It is possible to take more than one UFPLS payment. This may appeal to those who want to access their tax-free element in stages, with the potential to increase the overall value, or who do not yet require a regular income.Free UFPLS information packFind out more about taking lump sums without going into drawdown or buying an annuity.
3. Take pensions under £10,000 as lump sums under the "Small Pot Rule" - what it is and how it works
For those who have pension pots worth less than £10,000, it is possible to request the entire pension is paid as a lump sum. You can receive payments of this type from personal pensions up to three times.
If you are able to take your pension in this way, 25% of the lump sum payment will be tax free and the rest subject to income tax.
When taking a lump sum it may be beneficial to use this "small pot rule" where possible as the payment is not measured against the lifetime allowance, and future contributions to money purchase pensions are not affected.
Need a more secure income?
If you, like most people, need some form of secure retirement income then it is worth considering an annuity. This is one of the few retirement options that provides a guaranteed income no matter what the market movements are or how long you live. Providing health and lifestyle factors, even minors ones such as being a smoker or slightly overweight, could mean you also qualify for a higher income.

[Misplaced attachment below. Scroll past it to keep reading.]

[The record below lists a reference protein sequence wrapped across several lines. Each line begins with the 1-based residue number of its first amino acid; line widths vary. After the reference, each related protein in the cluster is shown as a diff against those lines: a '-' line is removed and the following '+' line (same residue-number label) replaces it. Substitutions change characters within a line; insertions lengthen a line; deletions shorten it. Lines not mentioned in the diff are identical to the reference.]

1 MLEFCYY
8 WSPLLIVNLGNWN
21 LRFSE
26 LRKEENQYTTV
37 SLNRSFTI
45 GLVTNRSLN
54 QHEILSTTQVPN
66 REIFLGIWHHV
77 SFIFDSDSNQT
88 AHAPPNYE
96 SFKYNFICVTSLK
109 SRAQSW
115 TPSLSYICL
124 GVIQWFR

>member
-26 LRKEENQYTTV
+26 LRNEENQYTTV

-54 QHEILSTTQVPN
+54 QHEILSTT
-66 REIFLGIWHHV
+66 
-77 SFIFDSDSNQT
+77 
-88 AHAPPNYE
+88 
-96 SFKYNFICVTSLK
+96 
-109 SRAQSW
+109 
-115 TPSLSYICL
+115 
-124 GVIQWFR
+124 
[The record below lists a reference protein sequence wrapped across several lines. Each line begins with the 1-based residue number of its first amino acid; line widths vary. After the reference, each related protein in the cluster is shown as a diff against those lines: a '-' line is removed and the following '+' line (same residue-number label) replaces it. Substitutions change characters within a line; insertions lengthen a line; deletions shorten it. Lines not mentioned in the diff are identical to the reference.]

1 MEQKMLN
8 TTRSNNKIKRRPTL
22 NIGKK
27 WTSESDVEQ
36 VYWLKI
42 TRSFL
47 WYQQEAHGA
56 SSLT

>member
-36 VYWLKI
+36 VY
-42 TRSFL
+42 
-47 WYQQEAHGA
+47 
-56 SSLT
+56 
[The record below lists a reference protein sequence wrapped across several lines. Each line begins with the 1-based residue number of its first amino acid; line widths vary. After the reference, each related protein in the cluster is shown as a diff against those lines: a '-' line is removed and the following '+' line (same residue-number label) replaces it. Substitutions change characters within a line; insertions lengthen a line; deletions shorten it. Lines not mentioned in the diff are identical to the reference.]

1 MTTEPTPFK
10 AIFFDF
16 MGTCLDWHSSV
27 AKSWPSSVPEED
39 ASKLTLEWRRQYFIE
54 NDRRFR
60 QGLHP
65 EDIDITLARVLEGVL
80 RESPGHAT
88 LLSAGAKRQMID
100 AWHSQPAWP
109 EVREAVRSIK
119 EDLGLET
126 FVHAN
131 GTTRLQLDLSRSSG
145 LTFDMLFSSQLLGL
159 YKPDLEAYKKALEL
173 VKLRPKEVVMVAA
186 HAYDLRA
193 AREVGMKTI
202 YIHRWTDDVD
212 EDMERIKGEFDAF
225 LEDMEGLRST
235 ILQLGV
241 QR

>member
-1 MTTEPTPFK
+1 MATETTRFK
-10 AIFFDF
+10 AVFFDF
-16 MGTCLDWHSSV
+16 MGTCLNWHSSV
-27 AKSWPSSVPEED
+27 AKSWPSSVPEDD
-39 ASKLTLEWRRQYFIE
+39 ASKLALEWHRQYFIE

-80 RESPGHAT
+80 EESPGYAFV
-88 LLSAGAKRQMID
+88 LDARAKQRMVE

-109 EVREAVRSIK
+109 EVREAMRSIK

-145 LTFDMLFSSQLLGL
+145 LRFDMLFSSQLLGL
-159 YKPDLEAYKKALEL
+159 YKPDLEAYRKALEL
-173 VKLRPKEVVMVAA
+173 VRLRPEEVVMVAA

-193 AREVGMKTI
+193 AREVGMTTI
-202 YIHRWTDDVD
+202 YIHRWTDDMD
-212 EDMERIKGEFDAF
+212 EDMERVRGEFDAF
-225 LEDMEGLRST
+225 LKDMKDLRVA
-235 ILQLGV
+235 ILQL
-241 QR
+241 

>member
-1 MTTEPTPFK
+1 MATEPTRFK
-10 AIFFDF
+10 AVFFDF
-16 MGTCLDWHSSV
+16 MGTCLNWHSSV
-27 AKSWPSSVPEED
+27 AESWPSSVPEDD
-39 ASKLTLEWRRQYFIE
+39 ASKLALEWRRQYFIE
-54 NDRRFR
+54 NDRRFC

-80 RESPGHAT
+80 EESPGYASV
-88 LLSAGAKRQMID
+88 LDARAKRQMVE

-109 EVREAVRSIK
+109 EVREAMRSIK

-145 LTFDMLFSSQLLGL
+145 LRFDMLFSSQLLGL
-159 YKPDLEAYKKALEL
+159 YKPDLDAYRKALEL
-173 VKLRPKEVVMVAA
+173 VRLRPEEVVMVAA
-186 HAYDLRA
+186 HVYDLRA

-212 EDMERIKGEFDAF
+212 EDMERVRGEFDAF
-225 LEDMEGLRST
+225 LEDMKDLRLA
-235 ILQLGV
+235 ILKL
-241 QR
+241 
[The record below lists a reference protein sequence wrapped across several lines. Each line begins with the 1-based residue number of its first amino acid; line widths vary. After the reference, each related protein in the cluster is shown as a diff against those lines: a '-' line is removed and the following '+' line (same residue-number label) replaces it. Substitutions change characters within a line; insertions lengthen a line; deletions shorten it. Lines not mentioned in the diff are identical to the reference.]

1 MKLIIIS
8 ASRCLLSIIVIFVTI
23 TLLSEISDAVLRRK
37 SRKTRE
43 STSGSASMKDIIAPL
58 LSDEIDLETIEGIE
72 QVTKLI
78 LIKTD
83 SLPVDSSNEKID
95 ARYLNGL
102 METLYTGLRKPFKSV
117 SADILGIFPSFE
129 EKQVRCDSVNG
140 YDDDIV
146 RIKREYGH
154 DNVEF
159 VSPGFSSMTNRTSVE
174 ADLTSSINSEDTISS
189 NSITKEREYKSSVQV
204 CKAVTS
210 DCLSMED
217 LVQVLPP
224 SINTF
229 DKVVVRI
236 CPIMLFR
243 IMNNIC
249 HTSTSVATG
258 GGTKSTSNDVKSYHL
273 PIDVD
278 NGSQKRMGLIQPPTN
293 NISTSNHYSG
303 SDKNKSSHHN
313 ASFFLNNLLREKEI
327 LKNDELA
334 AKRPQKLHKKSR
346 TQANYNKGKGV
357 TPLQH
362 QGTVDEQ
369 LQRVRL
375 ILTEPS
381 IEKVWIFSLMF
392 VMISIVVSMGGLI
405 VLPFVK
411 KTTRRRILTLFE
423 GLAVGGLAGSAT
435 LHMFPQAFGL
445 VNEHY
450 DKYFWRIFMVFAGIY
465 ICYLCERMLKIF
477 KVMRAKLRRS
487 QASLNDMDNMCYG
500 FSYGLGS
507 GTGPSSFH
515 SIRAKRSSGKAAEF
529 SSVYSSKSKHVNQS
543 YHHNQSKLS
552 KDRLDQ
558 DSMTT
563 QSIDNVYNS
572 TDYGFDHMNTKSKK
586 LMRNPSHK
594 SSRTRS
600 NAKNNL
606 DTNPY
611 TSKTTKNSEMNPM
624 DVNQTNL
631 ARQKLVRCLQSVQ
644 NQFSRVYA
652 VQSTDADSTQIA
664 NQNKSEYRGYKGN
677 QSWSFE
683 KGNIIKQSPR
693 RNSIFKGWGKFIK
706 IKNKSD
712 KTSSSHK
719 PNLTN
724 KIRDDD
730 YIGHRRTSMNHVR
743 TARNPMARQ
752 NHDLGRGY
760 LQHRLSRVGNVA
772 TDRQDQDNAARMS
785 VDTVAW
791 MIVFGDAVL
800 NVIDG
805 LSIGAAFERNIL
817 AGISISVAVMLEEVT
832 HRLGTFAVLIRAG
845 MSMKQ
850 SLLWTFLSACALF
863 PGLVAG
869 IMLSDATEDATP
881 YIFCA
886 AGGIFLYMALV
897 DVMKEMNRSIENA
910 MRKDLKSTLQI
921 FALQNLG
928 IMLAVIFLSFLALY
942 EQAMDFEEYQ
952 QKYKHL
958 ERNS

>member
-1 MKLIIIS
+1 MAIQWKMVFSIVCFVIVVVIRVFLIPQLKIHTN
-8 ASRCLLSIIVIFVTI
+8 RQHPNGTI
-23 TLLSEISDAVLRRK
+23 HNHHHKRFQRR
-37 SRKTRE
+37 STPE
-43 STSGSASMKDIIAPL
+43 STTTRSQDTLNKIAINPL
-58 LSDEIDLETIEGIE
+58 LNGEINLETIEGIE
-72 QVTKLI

As none of us know how long we’re going to live, it could help reduce the risk of running out of income in your latter years, which would have a dramatic impact on your standard of living.
Please note that the annuity income you receive will depend on your pension value, circumstances and the options you choose. Once set up your annuity cannot usually be changed or cancelled, even if your circumstances change.See what income you could get: compare annuity quotes across the market now
Nowadays people have the freedom and choice over what they do with their pension. You can also choose a mixture of options to achieve a blend of secure and variable income.
|Drawdown versus Uncrystallised Funds Pension Lump Sums (UFPLS)|
|Why might you consider this option?||
|Do I have to use my whole pension?||
No – you can take lumps sums as and when you require income.
No – you can move funds into drawdown in stages (known as partial or phased drawdown).
|What decisions do I need to make at the start?||
|How will income be taxed?||
Usually 75% of each lump sum will be subject to Pay As You Earn (PAYE) income tax.
When you decide to take income from your drawdown funds, each payment will be subject to Pay As You Earn (PAYE) income tax.
|Will future contributions be restricted?||
Flexibly accessing benefits via an UFPLS or drawdown can affect your future pension contributions by triggering the money purchase annual allowance (MPAA). Once triggered, contributions into SIPPs and other money purchase pensions will be restricted (to £4,000 per tax year). This will be triggered:
|What happens to the pension when I die?||
If you die before age 75 any funds remaining in the pension can be paid to your nominated beneficiaries, tax free in most circumstances. If you die at or after age 75 income paid to your beneficiaries will be taxed at their rate of income tax. Find out more about what happens to your pension when you die.